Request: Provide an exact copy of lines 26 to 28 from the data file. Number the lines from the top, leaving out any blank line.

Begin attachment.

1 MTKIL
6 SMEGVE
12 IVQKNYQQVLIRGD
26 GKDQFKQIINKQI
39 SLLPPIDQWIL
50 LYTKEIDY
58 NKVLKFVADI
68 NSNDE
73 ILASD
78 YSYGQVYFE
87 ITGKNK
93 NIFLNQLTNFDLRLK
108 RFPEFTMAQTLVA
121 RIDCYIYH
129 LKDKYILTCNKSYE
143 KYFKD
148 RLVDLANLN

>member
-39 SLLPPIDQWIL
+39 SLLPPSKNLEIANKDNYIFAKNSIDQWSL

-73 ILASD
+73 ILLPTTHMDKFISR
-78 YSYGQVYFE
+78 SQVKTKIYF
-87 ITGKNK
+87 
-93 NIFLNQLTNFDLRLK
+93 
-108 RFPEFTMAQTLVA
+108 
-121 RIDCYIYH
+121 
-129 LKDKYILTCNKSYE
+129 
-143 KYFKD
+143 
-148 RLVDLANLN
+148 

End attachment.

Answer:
+87 
-93 NIFLNQLTNFDLRLK
+93 